The week was saturated with news of the war in Lebanon, featuring the civilian body count and terrible photographs, and with furious argumentation, on the Internet and elsewhere, as to which side is more right or more wrong. The division emerges clearly once again between those who see Israel and the United States as the root of the trouble in the Middle East, and those who see Islamic fanaticism and oppressive Muslim and/or Arab governments as the problem.
My natural sympathies lie with Israel. It seems to me that open war aimed at the destruction of Israel was Hezbollah’s intention, and that Israel concluded that sooner would be less terrible than later. But it’s at best an open question whether the level of civilian death and hardship involved in the effort to destroy Hezbollah’s war-making ability can be justified morally.
The questions are agonizing, the debate full of anger and incomprehension. Several weeks of reading everything I could find and make time for on the subject have left me certain only that war is a terrible thing. It has always been terrible, but the enormous and indiscriminate power of high explosives have made it far more so. The ruler of a nation under attack will probably have to choose between allowing these weapons to be used on his people or using them on someone else’s, even if his is one of the nations that at least makes an effort to avoid civilian deaths.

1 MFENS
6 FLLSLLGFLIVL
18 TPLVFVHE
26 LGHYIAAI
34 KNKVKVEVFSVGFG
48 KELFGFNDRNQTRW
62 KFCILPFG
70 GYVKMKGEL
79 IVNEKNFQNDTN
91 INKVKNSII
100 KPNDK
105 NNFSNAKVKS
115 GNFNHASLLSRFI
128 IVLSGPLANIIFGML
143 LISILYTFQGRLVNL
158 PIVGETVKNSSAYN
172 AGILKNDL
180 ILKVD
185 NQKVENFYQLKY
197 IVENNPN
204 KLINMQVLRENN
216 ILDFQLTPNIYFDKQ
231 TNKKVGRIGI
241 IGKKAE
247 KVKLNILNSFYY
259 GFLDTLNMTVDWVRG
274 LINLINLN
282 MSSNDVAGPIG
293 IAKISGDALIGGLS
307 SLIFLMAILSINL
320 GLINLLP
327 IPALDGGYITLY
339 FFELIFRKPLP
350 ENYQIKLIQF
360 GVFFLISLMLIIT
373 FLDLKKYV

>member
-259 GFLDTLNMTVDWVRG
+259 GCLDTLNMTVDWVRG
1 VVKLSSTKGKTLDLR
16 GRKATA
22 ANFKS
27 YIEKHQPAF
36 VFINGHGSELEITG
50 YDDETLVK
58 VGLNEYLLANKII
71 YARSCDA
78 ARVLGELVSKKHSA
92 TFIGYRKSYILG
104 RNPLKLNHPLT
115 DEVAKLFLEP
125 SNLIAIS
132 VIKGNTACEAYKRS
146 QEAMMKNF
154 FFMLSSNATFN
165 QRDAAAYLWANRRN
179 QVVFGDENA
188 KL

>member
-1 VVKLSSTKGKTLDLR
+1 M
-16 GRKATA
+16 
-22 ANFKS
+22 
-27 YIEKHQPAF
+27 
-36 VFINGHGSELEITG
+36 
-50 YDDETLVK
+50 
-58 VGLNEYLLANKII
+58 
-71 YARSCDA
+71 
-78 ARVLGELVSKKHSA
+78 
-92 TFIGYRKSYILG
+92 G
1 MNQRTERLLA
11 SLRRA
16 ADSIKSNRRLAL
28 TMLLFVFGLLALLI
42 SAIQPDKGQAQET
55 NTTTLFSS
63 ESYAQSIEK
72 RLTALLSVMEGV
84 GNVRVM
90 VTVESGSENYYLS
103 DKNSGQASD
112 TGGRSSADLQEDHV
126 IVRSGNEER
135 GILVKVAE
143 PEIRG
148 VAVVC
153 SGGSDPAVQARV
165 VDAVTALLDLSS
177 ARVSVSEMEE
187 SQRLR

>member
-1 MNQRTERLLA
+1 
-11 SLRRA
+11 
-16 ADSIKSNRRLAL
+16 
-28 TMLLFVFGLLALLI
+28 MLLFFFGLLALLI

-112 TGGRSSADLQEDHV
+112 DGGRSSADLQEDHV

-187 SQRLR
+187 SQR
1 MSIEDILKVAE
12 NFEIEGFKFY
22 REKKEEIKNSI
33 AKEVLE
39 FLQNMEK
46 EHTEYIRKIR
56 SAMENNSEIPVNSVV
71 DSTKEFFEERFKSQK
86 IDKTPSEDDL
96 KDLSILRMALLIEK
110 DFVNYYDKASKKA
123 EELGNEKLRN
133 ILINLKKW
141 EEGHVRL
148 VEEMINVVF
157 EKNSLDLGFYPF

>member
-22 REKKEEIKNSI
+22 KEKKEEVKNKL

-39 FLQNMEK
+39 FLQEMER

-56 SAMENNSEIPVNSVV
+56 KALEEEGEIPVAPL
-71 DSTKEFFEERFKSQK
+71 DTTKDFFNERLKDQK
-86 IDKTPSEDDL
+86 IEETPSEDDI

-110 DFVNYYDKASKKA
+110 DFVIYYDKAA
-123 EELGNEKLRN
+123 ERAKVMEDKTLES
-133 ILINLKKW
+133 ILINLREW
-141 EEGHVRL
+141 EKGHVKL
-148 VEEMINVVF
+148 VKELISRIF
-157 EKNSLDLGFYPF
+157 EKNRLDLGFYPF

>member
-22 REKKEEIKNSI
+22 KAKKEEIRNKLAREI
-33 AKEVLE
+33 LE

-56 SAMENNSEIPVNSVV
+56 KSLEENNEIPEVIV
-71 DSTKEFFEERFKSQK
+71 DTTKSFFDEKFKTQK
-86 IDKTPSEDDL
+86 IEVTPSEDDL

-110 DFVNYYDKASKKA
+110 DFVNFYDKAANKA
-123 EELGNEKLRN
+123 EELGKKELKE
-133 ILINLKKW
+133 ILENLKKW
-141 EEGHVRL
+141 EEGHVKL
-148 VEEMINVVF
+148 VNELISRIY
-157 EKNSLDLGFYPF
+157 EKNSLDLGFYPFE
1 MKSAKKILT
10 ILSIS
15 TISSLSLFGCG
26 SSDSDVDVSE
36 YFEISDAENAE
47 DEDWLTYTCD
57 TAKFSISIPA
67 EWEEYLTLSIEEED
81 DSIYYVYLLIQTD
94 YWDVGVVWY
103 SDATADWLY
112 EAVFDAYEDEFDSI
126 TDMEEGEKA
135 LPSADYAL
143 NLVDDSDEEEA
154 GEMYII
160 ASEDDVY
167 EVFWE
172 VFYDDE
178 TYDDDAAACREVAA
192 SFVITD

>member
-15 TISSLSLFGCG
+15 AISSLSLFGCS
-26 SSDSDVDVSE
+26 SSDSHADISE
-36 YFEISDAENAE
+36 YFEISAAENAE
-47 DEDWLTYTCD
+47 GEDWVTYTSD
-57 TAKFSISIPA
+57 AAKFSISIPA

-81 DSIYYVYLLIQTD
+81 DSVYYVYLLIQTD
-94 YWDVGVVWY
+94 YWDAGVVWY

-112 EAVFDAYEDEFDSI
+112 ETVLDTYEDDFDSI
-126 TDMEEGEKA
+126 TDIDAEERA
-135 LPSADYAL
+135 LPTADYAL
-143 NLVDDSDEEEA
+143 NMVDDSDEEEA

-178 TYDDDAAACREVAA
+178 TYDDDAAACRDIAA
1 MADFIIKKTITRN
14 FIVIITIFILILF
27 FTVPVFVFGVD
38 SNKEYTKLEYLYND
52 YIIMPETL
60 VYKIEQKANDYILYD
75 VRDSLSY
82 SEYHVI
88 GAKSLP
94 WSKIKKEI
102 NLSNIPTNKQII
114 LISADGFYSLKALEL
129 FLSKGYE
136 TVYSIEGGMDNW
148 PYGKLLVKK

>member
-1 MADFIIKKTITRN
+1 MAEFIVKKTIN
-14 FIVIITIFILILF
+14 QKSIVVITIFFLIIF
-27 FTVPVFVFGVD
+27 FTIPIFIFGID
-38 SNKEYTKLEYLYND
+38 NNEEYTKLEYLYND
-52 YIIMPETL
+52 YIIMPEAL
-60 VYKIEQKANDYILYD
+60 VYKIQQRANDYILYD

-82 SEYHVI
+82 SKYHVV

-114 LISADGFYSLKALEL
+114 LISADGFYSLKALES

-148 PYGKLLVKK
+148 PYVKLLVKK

On the way home from work Friday afternoon I was listening to Patty Griffin’s “Long Ride Home,” in which a man on the way home from his wife’s funeral looks back on their life together, regretting small failures of love. Still turning over in my mind the arguments for and against each side in this war, and more abstract arguments about the legitimacy of the use of force, and seeing all this in light of the simple human story in the song, I found myself unexpectedly overtaken by rage at the folly and evil that produce war. Isn’t it enough that we have to face natural death, and that we struggle day by day to lead decent lives? Must we also and always be vulnerable to the violence that not only devours good young men by the thousands but leaves women and children crushed, torn, and burned in the ruins of their homes?
Upon the release of his song “Masters of War,” Bob Dylan expressed misgivings about having wished death upon the masters of war. The song gives a naïve and superficial view of the causes of war (arms merchants), but although its outrage may not be very well-aimed, it’s appropriate.
We choose whom to believe about the facts of this war, and we remain, if we’re sensible, mindful that no nation’s hands are ever perfectly clean. And in the end, none of us who can only learn about it from a great distance can really know the moral status of the participants. But God knows. And I tremble for anyone who would set such violence in motion for reasons that will not bear his scrutiny.Pre-TypePad